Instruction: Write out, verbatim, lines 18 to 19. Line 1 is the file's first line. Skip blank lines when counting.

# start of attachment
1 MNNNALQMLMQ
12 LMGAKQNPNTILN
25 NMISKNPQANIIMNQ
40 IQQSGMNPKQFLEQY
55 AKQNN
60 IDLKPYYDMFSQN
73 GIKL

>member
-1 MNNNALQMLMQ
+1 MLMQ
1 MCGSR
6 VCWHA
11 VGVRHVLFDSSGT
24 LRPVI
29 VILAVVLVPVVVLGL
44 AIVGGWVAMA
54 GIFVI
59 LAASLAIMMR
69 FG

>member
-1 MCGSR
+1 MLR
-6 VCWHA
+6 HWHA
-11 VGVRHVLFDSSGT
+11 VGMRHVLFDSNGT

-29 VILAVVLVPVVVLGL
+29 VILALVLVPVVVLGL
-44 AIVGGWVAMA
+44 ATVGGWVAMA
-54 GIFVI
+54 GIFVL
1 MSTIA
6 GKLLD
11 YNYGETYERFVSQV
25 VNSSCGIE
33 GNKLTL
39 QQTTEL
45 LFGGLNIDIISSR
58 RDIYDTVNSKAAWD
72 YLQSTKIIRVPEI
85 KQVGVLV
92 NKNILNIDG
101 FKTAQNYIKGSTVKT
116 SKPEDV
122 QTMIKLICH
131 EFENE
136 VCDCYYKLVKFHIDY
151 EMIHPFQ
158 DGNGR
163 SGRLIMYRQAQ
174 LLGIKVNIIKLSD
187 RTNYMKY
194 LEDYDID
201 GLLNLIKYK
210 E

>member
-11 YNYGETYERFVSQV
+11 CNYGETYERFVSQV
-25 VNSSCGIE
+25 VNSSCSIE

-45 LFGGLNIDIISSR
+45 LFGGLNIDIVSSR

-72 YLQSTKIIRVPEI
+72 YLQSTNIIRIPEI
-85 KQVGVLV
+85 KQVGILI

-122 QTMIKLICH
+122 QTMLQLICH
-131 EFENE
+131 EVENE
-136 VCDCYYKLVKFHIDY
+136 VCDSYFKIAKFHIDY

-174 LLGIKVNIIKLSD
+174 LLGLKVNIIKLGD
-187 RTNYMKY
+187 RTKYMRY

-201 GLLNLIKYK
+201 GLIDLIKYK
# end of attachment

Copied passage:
59 LAASLAIMMR
69 FG